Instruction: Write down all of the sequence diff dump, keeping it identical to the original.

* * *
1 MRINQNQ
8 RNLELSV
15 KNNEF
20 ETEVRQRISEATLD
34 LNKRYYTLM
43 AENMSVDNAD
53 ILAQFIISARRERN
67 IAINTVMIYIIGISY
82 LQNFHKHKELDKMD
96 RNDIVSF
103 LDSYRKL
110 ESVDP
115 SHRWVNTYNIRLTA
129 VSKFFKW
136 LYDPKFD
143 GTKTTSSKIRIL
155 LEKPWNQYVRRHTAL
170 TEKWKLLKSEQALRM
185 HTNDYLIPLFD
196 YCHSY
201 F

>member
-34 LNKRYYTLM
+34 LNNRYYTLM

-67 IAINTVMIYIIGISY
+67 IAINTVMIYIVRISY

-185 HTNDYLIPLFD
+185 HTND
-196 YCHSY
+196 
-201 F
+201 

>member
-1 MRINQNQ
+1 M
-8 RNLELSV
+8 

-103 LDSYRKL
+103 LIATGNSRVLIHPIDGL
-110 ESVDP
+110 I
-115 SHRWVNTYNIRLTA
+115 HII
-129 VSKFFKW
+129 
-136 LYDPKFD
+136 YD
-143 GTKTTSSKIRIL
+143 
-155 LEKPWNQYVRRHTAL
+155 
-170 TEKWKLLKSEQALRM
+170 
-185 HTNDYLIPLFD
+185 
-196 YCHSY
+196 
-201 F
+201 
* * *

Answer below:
1 MRINQNQ
8 RNLELSV
15 KNNEF
20 ETEVRQRISEATLD
34 LNKRYYTLM
43 AENMSVDNAD
53 ILAQFIISARRERN
67 IAINTVMIYIIGISY
82 LQNFHKHKELDKMD
96 RNDIVSF
103 LDSYRKL
110 ESVDP
115 SHRWVNTYNIRLTA
129 VSKFFKW
136 LYDPKFD
143 GTKTTSSKIRIL
155 LEKPWNQYVRRHTAL
170 TEKWKLLKSEQALRM
185 HTNDYLIPLFD
196 YCHSY
201 F

>member
-34 LNKRYYTLM
+34 LNNRYYTLM

-67 IAINTVMIYIIGISY
+67 IAINTVMIYIVRISY

-185 HTNDYLIPLFD
+185 HTND
-196 YCHSY
+196 
-201 F
+201 

>member
-1 MRINQNQ
+1 M
-8 RNLELSV
+8 

-103 LDSYRKL
+103 LIATGNSRVLIHPIDGL
-110 ESVDP
+110 I
-115 SHRWVNTYNIRLTA
+115 HII
-129 VSKFFKW
+129 
-136 LYDPKFD
+136 YD
-143 GTKTTSSKIRIL
+143 
-155 LEKPWNQYVRRHTAL
+155 
-170 TEKWKLLKSEQALRM
+170 
-185 HTNDYLIPLFD
+185 
-196 YCHSY
+196 
-201 F
+201 